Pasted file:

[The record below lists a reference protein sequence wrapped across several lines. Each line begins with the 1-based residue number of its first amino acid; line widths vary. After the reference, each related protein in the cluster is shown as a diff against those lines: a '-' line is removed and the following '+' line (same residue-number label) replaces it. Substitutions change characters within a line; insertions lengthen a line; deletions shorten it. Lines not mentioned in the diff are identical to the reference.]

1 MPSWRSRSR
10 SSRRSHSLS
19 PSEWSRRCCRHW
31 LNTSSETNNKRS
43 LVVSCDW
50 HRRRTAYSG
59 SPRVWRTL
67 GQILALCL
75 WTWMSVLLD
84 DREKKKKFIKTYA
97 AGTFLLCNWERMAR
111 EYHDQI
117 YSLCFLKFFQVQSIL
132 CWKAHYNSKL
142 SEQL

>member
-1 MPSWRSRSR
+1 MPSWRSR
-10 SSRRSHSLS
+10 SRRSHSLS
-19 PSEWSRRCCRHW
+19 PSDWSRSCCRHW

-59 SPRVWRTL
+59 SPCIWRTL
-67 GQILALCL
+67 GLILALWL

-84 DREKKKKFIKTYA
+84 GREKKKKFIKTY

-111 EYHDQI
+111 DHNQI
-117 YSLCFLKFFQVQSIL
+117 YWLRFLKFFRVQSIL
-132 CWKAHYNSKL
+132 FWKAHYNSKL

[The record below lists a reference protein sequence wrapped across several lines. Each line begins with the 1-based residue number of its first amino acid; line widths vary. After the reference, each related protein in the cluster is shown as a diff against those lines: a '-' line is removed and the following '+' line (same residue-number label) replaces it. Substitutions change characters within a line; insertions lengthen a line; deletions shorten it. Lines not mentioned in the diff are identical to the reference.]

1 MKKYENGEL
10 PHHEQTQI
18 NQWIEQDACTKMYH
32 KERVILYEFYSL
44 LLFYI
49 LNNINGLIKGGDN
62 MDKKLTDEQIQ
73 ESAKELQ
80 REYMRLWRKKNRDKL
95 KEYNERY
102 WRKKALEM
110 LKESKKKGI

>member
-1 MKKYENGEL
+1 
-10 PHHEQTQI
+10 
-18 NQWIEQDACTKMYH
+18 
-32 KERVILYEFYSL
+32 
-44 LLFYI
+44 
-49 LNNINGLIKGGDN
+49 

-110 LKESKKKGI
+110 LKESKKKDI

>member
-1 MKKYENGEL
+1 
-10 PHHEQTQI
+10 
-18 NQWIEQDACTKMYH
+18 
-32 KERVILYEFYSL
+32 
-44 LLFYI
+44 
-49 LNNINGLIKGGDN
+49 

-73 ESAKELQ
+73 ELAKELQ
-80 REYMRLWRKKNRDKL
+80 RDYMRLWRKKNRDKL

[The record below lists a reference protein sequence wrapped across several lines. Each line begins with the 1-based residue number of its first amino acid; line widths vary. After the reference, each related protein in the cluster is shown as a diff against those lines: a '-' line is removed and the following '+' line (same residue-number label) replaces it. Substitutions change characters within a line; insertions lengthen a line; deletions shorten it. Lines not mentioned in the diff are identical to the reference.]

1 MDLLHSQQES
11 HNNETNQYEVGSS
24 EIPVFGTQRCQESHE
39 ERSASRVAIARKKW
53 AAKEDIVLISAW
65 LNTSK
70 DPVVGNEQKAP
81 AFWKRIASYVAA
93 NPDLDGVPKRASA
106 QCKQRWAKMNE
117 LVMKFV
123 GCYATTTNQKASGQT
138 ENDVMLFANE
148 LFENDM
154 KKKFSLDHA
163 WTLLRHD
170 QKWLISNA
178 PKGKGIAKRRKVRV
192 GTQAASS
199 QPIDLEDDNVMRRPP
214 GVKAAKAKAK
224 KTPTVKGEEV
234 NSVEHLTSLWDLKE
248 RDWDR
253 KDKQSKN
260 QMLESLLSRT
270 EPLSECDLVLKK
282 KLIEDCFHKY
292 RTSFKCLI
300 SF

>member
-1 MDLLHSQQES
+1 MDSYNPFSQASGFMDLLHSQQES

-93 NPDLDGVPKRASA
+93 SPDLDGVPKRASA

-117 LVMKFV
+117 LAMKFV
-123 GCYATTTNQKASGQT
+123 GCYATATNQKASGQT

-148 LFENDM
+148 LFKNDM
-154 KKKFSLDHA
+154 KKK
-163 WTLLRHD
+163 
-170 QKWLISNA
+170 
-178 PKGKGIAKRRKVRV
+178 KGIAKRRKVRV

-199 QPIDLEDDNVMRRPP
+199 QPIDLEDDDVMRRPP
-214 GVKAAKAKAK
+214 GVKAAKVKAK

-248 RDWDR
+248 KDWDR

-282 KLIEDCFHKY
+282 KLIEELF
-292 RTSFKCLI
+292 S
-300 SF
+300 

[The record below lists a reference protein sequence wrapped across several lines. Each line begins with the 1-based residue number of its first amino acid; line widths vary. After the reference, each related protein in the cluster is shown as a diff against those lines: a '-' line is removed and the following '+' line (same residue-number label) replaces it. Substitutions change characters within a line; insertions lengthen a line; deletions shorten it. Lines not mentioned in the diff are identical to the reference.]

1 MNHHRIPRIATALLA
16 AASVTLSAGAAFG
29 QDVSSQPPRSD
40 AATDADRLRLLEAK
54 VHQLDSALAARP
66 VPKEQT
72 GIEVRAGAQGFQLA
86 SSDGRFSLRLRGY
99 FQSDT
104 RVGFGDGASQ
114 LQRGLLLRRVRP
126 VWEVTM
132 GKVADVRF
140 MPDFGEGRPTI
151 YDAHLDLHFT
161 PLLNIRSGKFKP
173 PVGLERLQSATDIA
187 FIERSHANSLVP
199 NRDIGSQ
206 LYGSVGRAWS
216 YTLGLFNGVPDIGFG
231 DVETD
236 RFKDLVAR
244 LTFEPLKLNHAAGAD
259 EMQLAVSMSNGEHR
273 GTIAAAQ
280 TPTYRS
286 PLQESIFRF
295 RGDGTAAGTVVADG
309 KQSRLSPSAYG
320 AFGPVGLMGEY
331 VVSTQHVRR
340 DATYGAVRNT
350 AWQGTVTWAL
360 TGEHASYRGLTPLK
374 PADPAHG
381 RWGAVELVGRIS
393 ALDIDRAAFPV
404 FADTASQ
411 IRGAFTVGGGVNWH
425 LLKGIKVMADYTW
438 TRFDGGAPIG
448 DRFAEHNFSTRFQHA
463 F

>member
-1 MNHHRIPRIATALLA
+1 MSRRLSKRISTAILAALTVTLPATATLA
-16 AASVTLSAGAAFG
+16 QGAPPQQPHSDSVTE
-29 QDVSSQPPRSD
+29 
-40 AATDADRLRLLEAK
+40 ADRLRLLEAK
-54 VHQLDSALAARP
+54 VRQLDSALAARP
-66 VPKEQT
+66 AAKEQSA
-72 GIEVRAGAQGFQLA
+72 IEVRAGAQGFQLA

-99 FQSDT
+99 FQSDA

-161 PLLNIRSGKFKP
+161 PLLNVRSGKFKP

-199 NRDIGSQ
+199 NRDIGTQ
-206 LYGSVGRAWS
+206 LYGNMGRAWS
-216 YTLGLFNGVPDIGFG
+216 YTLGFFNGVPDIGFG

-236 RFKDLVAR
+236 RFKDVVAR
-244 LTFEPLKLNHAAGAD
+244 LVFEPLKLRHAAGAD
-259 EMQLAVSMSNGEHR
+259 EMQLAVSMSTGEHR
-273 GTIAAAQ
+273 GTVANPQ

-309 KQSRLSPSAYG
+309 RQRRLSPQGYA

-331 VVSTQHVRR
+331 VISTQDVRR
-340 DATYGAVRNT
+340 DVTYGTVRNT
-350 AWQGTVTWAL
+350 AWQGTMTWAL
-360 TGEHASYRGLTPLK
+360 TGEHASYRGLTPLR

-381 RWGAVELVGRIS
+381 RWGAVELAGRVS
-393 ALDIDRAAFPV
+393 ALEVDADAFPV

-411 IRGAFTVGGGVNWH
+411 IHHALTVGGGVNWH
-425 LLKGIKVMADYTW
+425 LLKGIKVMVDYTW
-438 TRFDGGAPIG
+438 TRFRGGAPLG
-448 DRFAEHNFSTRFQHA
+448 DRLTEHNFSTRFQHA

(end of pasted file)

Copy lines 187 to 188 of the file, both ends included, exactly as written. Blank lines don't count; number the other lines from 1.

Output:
463 F

>member